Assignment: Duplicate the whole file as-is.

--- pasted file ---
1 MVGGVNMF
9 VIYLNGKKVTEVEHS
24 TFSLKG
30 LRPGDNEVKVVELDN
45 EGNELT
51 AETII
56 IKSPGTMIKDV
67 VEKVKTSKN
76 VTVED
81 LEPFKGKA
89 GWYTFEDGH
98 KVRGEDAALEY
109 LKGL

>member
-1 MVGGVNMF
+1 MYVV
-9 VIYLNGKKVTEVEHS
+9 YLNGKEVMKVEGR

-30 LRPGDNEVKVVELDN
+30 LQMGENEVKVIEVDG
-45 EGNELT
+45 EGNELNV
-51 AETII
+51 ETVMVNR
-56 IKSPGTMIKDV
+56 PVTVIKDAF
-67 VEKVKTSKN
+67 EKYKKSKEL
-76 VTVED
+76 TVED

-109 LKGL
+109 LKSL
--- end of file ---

1 MVGGVNMF
9 VIYLNGKKVTEVEHS
24 TFSLKG
30 LRPGDNEVKVVELDN
45 EGNELT
51 AETII
56 IKSPGTMIKDV
67 VEKVKTSKN
76 VTVED
81 LEPFKGKA
89 GWYTFEDGH
98 KVRGEDAALEY
109 LKGL

>member
-1 MVGGVNMF
+1 MYVV
-9 VIYLNGKKVTEVEHS
+9 YLNGKEVMKVEGR

-30 LRPGDNEVKVVELDN
+30 LQMGENEVKVIEVDG
-45 EGNELT
+45 EGNELNV
-51 AETII
+51 ETVMVNR
-56 IKSPGTMIKDV
+56 PVTVIKDAF
-67 VEKVKTSKN
+67 EKYKKSKEL
-76 VTVED
+76 TVED

-109 LKGL
+109 LKSL